Several early attempts to restore licensing ended in disappointment in the years and decades following the repeal. PPIAC needed to do something different. Ironically, a bill introduced in 2010 which would have put many investigators out of business provided the catalyst to begin the needed relationships with legislators. HB10-1012, known as the anti-surveillance bill, would have severely limited the ability for private investigators to conduct surveillance for insurance purposes. The profession, along with the assistance of several key allies, was able to successfully kill the bill. PPIAC’s newly formed relationship with Senator Linda Newell would prove to be invaluable to the association’s future legislative endeavors.
The following year, PPIAC used this momentum to convince legislators to pass the voluntary PI license bill (HB11-1195) into law. Because of the voluntary nature of this bill and inability to assure both consumer and PI title protection, it was met with uncertainty and was ultimately repealed. PPIAC continued to push for mandatory licensing.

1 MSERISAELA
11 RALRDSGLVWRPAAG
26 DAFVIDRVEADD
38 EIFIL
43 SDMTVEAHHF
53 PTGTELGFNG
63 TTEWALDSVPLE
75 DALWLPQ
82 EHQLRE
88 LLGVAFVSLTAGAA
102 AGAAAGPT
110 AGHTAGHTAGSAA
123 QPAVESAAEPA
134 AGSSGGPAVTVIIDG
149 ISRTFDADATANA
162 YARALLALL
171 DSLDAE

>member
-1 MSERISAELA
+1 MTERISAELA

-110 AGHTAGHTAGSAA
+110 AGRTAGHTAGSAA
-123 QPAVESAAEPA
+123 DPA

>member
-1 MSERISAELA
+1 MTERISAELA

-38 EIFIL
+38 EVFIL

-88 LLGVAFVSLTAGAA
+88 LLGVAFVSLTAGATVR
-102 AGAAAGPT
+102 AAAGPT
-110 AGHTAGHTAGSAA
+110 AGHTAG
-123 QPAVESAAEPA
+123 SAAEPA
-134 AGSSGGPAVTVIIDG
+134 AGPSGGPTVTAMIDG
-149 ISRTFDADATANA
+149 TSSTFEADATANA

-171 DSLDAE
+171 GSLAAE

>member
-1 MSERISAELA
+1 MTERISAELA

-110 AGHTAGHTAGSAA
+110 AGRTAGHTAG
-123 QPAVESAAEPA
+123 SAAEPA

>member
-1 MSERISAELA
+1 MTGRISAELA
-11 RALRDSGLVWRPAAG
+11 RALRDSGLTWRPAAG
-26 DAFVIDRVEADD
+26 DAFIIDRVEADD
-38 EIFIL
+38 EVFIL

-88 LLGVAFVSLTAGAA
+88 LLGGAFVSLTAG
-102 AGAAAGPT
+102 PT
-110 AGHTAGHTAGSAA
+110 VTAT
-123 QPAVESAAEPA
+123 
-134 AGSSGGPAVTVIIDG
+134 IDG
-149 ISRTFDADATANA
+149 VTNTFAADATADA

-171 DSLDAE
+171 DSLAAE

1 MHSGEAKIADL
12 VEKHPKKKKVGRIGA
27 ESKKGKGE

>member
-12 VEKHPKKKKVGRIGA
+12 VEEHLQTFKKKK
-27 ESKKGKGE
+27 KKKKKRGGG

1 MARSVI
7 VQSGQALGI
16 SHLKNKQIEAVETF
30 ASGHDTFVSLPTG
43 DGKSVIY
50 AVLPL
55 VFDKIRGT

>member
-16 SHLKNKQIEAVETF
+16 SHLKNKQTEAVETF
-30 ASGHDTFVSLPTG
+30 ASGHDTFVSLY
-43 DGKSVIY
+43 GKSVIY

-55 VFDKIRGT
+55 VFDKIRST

In 2012, PPIAC supported HB12-1231. This bill brought Colorado’s Driver Privacy Protection Act (DPPA) in line with the Federal DPPA and recognized licensed private investigators when requesting DMV records. This bill passed and was signed into law.
In 2013, PPIAC introduced a mandatory PI license bill. Unfortunately, SB13-259 did not pass. The profession was beginning to feel there was no end in sight to the licensing drought. Thankfully, PPIAC’s allies encouraged the association to press forward with licensing.
The very next year, SB14-133 was introduced and passed through the Colorado legislature, finally putting in place a viable and stable PI licensing program. There were concerns of the success of this program after the financial deficit created from the voluntary program was rolled into the mandatory program. However, that deficit was repaid very quickly. Mandatory licensing in Colorado was fully restored in 2015 with the bill and subsequent law that cured the 1977 unconstitutional ruling.
After a successful five year run, the PI law underwent a mandatory sunset review. To the dismay of PPIAC, the Department of Regulatory Agencies (DORA) recommended the sunset of the PI law. According to DORA’s report, “…because the public interest is not protected from clear, understandable harm by the licensing of PIs, the General Assembly should sunset the act.” DORA issued this recommendation despite the copious documentation PPIAC presented, as well as DORA’s own data gathered during their 5-year administration of the program.